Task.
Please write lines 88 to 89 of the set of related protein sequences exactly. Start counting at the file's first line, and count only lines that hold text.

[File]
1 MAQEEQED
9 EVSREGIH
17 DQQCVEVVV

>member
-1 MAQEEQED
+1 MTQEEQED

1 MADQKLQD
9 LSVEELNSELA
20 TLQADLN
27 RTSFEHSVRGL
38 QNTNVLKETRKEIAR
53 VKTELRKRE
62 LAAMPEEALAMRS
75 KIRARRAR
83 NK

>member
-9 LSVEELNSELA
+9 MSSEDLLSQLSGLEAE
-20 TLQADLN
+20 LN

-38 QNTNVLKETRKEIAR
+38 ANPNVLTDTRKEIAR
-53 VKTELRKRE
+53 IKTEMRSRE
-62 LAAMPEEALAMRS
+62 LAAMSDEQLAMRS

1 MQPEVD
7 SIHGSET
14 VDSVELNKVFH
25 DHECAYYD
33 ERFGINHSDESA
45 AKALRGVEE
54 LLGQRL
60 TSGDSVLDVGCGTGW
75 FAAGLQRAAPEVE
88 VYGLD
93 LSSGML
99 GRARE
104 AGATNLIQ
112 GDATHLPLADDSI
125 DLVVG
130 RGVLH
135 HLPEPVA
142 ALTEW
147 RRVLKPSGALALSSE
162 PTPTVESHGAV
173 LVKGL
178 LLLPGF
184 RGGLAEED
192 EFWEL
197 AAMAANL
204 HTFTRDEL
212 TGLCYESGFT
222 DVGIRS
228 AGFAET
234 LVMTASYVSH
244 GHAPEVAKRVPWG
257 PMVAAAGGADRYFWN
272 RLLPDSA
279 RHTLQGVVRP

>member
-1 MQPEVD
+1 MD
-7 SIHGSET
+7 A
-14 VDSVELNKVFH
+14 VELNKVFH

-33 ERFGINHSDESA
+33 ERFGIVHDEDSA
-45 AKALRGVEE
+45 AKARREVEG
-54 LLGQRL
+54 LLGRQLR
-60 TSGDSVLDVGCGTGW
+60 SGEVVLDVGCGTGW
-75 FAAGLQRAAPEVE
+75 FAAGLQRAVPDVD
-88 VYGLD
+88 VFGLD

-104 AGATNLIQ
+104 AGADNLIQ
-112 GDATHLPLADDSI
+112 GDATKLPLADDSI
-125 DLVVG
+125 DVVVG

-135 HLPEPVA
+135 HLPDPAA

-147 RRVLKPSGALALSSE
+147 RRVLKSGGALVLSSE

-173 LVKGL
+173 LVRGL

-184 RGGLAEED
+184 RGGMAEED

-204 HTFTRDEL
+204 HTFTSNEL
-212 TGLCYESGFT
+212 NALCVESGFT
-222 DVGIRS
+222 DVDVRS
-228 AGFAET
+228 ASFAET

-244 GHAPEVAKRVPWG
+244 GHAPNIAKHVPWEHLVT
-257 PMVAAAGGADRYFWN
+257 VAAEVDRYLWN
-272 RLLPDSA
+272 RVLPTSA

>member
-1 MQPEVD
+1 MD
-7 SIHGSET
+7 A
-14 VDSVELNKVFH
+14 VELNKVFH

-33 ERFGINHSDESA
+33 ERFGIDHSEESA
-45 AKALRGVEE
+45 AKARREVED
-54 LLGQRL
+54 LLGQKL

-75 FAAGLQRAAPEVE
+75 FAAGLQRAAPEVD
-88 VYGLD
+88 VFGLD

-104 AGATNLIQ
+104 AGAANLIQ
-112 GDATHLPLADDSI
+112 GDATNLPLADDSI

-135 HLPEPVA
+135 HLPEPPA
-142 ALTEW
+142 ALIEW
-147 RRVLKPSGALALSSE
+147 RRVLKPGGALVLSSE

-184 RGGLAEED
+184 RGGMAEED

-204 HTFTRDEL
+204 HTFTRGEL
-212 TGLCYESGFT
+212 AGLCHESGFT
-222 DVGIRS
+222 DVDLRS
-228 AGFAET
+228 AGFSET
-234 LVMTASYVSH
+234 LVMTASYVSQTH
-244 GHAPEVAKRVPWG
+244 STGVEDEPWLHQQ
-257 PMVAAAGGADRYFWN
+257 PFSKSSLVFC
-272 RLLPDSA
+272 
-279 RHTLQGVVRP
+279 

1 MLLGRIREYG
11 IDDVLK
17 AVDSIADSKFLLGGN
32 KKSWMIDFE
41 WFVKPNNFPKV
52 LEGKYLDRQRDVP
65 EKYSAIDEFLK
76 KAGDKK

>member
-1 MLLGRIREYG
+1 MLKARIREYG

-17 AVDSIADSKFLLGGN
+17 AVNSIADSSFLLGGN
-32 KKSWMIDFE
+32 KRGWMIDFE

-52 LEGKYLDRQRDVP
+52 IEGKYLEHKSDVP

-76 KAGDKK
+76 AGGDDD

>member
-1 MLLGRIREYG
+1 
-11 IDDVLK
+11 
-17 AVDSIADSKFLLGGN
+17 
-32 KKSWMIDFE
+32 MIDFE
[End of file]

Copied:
-147 RRVLKPSGALALSSE
+147 RRVLKSGGALVLSSE